In the rehearsal process for “American Traffic,” co-creators Michelle Dorrance and Melinda Sullivan discovered that American jazz “scat” and Irish “lilting” were perfect languages for communication between the tappers and Trinity dancers. Both scat and lilting are forms of rhythmic vocal improvisation with wordless syllables.
“Finding the similarities in how we think about rhythm and how we can communicate” was transformative for Hoy, who will be performing in "American Traffic." In both tap and Irish step dancing, “we are singing with our feet,” she said, but the vocabularies are different. “In tap, it’s more about gravity and letting the floor do the work for you. In Irish dance, you hold everything really tightly controlled.” Hoy found “a new rhythmic sensibility” in the swing dance section of “American Traffic,” while achieving those sounds “in an Irish way.”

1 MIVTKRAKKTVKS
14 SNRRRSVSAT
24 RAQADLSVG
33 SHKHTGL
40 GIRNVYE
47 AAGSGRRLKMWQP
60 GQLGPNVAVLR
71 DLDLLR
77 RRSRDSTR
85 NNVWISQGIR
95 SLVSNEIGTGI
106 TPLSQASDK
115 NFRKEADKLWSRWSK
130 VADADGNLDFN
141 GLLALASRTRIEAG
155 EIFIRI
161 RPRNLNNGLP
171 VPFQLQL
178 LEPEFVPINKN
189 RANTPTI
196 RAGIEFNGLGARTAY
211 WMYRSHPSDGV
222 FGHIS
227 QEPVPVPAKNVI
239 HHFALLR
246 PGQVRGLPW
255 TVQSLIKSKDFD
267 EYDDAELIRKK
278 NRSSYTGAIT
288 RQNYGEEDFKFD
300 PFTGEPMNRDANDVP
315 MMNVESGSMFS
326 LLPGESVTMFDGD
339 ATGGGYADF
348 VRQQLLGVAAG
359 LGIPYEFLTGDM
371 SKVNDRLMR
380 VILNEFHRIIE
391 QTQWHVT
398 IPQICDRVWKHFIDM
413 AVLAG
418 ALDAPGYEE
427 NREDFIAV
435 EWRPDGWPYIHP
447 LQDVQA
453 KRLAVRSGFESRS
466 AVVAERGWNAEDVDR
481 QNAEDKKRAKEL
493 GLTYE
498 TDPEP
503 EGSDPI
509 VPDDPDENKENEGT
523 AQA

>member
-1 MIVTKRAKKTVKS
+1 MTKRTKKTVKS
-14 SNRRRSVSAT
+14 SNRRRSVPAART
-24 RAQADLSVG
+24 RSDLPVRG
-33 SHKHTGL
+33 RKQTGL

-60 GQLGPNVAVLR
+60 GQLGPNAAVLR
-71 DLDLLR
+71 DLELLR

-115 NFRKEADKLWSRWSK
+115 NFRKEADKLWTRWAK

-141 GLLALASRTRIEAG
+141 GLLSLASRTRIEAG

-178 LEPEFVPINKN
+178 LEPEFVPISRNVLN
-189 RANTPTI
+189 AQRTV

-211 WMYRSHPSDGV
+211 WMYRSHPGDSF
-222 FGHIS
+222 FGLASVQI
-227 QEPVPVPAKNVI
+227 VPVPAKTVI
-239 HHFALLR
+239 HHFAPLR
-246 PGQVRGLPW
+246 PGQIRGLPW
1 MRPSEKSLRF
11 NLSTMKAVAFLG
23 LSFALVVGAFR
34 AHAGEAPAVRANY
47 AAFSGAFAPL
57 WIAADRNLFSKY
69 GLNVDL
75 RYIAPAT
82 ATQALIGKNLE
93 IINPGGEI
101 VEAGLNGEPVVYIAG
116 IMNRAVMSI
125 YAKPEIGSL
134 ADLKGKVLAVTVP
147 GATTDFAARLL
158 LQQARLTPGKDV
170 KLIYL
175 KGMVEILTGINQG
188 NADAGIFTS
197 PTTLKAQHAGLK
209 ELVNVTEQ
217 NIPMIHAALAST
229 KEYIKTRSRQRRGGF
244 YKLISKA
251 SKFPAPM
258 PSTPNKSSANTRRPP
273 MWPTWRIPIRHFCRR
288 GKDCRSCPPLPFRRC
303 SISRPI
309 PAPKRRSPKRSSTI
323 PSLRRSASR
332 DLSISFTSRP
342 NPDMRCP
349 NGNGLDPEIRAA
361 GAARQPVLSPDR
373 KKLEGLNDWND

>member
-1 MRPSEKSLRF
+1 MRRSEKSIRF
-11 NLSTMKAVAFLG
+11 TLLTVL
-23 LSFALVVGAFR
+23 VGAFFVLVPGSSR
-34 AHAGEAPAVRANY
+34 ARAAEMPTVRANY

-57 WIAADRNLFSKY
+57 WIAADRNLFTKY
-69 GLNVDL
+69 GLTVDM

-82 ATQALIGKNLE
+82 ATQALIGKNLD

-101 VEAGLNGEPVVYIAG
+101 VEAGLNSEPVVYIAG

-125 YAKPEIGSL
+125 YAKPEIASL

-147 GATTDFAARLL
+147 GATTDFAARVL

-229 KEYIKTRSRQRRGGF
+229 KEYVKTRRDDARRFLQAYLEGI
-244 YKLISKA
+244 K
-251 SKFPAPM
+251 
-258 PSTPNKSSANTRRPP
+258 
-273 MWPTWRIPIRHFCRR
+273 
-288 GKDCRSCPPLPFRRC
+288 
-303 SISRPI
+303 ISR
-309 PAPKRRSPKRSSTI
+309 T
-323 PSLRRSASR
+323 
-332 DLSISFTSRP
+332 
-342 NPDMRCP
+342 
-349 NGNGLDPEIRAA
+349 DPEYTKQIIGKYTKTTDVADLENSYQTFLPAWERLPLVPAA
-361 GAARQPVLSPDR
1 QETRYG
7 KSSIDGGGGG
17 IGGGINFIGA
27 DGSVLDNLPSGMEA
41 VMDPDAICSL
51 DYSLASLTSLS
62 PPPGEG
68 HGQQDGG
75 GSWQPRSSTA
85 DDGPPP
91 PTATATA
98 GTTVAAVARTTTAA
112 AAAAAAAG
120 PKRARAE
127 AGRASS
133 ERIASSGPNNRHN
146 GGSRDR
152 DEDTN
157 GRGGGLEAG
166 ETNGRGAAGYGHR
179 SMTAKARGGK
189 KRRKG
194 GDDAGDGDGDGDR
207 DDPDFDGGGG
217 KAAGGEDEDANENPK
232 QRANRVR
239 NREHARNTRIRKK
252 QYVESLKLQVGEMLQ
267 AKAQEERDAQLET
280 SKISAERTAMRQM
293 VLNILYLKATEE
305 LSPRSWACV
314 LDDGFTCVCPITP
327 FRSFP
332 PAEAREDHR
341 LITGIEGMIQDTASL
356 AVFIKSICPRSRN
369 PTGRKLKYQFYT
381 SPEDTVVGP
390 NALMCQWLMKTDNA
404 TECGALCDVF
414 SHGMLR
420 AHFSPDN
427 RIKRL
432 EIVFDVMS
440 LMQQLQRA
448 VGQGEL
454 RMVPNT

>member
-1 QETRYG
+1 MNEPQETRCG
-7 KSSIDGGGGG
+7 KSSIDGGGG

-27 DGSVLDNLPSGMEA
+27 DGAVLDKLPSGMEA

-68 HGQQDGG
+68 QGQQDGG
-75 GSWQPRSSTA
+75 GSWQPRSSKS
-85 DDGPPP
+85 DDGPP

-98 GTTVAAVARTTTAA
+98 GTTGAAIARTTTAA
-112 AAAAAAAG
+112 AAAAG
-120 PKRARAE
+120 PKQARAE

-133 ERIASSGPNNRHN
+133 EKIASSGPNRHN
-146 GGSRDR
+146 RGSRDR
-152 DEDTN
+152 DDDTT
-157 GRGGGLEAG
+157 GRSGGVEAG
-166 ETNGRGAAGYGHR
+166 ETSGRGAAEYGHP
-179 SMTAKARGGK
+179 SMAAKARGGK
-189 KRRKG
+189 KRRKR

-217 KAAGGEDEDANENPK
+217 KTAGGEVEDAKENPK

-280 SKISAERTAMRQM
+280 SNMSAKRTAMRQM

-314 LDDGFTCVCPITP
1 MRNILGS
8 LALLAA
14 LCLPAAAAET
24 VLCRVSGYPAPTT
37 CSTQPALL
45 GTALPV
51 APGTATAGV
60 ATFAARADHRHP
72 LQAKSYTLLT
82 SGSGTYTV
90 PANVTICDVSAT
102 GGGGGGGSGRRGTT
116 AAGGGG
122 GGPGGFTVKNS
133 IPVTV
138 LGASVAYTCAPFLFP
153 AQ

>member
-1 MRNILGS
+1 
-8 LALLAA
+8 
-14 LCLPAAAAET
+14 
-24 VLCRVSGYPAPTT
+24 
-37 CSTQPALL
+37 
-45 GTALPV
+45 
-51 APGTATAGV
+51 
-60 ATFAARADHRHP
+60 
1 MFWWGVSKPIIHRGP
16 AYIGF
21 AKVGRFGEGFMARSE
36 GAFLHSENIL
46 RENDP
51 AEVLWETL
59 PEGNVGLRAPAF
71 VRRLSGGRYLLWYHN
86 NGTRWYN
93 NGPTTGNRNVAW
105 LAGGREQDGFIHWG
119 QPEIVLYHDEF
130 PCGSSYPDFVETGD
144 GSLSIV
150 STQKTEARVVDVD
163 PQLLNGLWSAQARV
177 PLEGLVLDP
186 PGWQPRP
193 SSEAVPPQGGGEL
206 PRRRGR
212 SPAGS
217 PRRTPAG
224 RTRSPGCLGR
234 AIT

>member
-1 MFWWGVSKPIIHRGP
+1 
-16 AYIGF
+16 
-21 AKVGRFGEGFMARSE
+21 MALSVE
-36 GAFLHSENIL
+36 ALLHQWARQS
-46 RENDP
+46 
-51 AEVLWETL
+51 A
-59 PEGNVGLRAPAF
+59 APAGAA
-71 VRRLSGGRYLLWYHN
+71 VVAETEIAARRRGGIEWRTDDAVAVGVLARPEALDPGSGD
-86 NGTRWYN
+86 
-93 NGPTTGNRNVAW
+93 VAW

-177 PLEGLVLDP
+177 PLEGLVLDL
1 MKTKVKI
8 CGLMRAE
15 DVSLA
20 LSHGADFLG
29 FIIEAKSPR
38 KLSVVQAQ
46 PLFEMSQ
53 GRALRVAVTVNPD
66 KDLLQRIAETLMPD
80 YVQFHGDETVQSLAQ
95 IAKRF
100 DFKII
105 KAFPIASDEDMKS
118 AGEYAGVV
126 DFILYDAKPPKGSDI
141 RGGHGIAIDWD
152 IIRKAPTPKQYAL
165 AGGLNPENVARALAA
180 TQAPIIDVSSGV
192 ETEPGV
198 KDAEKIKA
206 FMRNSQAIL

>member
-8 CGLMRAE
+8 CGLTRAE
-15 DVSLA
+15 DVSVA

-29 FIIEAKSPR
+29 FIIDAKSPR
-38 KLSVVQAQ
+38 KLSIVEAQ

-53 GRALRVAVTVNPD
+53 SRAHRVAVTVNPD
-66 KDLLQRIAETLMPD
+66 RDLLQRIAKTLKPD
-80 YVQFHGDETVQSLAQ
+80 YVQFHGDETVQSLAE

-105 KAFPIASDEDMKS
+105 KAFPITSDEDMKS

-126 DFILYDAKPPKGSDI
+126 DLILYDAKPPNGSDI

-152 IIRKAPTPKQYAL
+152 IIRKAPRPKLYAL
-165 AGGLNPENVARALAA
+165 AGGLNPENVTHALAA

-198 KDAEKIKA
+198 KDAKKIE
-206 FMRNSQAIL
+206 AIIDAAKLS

I caught Michelle Dorrance for a phone interview as she was flying out of rehearsals for a new musical, "Flying Over Sunset," by James Lapine, which she is choreographing with Melinda Sullivan for a spring 2020 opening at Lincoln Center, their upcoming Broadway choreographic debut.
Dorrance spent her teenage years studying and performing with the North Carolina Youth Tap Company, where she was exposed to Irish step dance. In 1998, she was in a show with Irish step dancing. Flash forward to 2016 when she encountered Mark Howard at an APAP (Association of Performing Arts Professionals) convention, and Howard proposed a collaboration. “I so admired (Trinity’s) skill set,” she said. Today, she is “thrilled for the opportunity to work with them….We’re just touching the surface of something, the beginning of what could develop more,” she said.